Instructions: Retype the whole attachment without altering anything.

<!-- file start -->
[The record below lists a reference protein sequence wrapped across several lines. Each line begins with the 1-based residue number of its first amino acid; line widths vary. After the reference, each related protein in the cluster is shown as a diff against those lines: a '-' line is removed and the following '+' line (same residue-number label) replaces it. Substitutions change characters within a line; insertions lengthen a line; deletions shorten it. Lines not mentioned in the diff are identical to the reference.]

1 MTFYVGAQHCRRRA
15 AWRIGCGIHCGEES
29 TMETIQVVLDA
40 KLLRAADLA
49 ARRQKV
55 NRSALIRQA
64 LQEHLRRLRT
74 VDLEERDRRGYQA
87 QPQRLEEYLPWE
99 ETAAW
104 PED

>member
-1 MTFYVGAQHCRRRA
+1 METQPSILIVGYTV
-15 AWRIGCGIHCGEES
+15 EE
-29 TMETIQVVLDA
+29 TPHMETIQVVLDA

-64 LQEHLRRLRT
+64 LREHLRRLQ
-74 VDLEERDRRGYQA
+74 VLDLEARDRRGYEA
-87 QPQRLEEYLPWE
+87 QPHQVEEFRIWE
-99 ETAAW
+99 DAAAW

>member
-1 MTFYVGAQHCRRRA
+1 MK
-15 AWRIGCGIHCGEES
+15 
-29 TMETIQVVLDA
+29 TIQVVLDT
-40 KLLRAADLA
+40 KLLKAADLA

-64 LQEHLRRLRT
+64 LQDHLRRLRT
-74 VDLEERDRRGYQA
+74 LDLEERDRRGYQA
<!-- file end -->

[The record below lists a reference protein sequence wrapped across several lines. Each line begins with the 1-based residue number of its first amino acid; line widths vary. After the reference, each related protein in the cluster is shown as a diff against those lines: a '-' line is removed and the following '+' line (same residue-number label) replaces it. Substitutions change characters within a line; insertions lengthen a line; deletions shorten it. Lines not mentioned in the diff are identical to the reference.]

1 MTFYVGAQHCRRRA
15 AWRIGCGIHCGEES
29 TMETIQVVLDA
40 KLLRAADLA
49 ARRQKV
55 NRSALIRQA
64 LQEHLRRLRT
74 VDLEERDRRGYQA
87 QPQRLEEYLPWE
99 ETAAW
104 PED

>member
-1 MTFYVGAQHCRRRA
+1 METQPSILIVGYTV
-15 AWRIGCGIHCGEES
+15 EE
-29 TMETIQVVLDA
+29 TPHMETIQVVLDA

-64 LQEHLRRLRT
+64 LREHLRRLQ
-74 VDLEERDRRGYQA
+74 VLDLEARDRRGYEA
-87 QPQRLEEYLPWE
+87 QPHQVEEFRIWE
-99 ETAAW
+99 DAAAW

>member
-1 MTFYVGAQHCRRRA
+1 MK
-15 AWRIGCGIHCGEES
+15 
-29 TMETIQVVLDA
+29 TIQVVLDT
-40 KLLRAADLA
+40 KLLKAADLA

-64 LQEHLRRLRT
+64 LQDHLRRLRT
-74 VDLEERDRRGYQA
+74 LDLEERDRRGYQA